Additionally, there are the facts of expectation versus actual occurrence. For example, the following statement demonstrates facts of what was agreed upon versus what actually happened: “The report was due by 3:00 pm, but it was not delivered to the client until 9:00 am the next morning.” This is how we use the facts in conversation most frequently.

Then in conversation, you begin with the facts, and then follow with your interpretation. In the example above, the speaker could have shared the following interpretation: “I’m thinking that you might not have been aware how important it was to keep our commitment to this client.” Following this sequence allows your listener to see the logic of your thinking. Remember to begin with facts, and then follow with your interpretation of those facts.  

2. Decipher the facts. Sometimes people will offer their opinion as if it were a fact. You need to be more discriminating about what fact is and what is opinion or interpretation. This is not easy if you are not used to making the distinction.

Often the news in the media we hear or read is not really supported by any substantial evidence other than it may be the opinion of persons of reputation who are offering their opinion as a fact. That still does not make the opinion a fact.

Likewise sometimes people will offer a partial fact, a fact accompanied with a falsehood, or a fabrication that is represented as a fact. Making the distinction between what is fact and what is not, may require some additional research or scrutiny on your part. Because we don’t often have the time or make the time, the quest to identify the facts may not occur. So we either end up accepting judgment or opinion of others as fact simply because we don’t have the time to do the research, or it may just be easier to accept something that coincides with your own view. Taking the time to more carefully examine what is purportedly the facts will help you to become a more careful thinker and will allow you to scrutinize the thinking of others as well as prepare to hold a difficult conversation.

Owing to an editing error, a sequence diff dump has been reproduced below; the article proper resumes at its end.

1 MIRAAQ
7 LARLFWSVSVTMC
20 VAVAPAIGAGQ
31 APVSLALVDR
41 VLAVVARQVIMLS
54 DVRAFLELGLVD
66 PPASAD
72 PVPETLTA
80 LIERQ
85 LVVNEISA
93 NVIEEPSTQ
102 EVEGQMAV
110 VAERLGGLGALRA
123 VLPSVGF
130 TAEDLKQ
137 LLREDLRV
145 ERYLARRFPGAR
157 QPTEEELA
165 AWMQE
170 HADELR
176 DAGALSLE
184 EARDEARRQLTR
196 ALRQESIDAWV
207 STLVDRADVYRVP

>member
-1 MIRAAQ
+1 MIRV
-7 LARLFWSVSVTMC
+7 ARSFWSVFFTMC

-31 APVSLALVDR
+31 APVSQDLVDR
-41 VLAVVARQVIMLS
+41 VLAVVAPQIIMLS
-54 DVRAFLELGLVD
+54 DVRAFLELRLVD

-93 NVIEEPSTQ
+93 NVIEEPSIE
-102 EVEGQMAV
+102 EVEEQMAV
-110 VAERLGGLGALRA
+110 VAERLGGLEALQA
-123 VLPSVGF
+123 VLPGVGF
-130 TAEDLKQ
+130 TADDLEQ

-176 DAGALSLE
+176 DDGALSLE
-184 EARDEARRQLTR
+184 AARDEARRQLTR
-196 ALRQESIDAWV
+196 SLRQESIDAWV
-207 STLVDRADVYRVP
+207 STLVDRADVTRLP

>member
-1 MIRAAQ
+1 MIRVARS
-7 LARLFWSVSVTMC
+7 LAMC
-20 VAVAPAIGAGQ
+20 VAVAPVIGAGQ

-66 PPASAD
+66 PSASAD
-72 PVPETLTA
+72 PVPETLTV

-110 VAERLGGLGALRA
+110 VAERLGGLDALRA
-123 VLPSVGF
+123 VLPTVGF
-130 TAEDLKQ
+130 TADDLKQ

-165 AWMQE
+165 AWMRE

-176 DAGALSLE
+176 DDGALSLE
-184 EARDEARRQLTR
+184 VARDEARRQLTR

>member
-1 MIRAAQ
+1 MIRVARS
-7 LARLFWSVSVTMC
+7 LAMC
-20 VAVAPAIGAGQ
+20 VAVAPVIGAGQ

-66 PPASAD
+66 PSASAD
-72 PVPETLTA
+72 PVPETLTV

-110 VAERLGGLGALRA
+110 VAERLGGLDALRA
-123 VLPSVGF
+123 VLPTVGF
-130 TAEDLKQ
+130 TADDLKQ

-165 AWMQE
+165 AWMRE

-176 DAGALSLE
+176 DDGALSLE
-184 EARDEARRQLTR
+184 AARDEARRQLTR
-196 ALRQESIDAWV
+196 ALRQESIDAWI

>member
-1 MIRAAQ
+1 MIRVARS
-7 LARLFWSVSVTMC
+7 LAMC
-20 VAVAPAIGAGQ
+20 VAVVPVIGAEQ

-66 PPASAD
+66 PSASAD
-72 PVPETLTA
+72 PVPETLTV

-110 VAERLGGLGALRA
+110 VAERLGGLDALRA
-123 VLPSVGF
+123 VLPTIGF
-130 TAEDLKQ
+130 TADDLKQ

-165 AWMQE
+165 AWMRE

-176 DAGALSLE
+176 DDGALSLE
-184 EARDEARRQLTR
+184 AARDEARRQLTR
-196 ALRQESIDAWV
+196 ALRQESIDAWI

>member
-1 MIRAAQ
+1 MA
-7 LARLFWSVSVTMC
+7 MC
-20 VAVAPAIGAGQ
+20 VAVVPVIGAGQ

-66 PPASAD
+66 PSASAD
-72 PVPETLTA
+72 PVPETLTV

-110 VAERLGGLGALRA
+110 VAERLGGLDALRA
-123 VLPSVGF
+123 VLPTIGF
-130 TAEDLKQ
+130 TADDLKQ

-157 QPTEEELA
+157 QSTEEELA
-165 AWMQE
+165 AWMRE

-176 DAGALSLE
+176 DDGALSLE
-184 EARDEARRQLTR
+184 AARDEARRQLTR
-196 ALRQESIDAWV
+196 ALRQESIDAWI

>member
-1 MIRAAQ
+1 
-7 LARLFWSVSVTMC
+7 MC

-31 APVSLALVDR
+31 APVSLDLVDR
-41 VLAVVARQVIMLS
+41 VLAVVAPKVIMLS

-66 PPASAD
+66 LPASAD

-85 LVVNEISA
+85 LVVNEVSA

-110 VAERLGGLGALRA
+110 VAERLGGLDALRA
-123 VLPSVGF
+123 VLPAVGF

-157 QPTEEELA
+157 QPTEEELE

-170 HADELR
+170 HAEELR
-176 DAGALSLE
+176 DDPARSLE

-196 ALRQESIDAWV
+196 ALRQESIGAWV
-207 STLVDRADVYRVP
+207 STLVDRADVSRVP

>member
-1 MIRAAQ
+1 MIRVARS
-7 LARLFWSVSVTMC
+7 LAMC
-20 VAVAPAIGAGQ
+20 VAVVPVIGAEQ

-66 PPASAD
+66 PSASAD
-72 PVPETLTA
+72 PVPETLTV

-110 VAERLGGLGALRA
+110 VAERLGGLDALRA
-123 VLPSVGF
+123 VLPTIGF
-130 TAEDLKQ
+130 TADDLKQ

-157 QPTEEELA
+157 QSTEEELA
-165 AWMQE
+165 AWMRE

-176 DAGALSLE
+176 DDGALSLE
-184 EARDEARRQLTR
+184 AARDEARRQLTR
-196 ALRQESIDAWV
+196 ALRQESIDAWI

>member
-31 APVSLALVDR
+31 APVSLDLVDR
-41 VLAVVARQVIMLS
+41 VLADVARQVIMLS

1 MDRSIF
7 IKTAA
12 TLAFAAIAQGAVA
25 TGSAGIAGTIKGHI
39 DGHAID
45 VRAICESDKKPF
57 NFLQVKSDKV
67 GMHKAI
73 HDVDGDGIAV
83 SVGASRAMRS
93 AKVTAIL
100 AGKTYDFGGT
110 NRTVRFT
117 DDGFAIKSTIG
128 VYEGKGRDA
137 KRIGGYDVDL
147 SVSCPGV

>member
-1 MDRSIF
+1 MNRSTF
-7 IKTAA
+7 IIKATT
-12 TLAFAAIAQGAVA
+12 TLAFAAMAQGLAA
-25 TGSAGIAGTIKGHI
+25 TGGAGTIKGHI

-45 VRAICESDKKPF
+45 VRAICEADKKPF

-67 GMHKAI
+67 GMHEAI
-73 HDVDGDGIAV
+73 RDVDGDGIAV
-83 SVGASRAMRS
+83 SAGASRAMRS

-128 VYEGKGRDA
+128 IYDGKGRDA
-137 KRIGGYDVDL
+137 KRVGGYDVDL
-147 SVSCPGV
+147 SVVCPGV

3. Defend the facts. If you are looking for the facts you want to search for all of the data. To this point, you ought to gather and marshal all of the details that support the other person’s point of view. This results in an increased objectivity on your part because it forces you to think from another’s perspective. As painful as this might be, it will greatly increase your perspective.    

Additionally, you may find it helpful to engage in an in-depth, fact-finding process before exploring a pressing problem for which you are trying to create a solution. People may have a collection of differing or incomplete data which leads them to different conclusions.  Discovering what each person believes to be the facts may be helpful in understanding their interpretation of a particular challenge. The more you attempt to understand everyone’s perspective, the easier a solution may be created. Once the facts can be agreed upon, the challenge begins when people make different interpretations from the same set of facts. Being willing to defend a comprehensive view of the facts is a great start for understanding any situation.  

Taking the time to discover all the facts and decipher what is really fact and what is interpretation will help to establish a foundation for holding any difficult conversation. Also looking for all of the facts, even those that don’t support your view or opinion will help you to understand the perspective of others. Creating shared meaning about data and interpretation and your different views is the first step for talking about difficult issues and for creating solutions that are mutually agreeable.

Do you struggle with communicating effectively? Do you need to improve your emotional intelligence?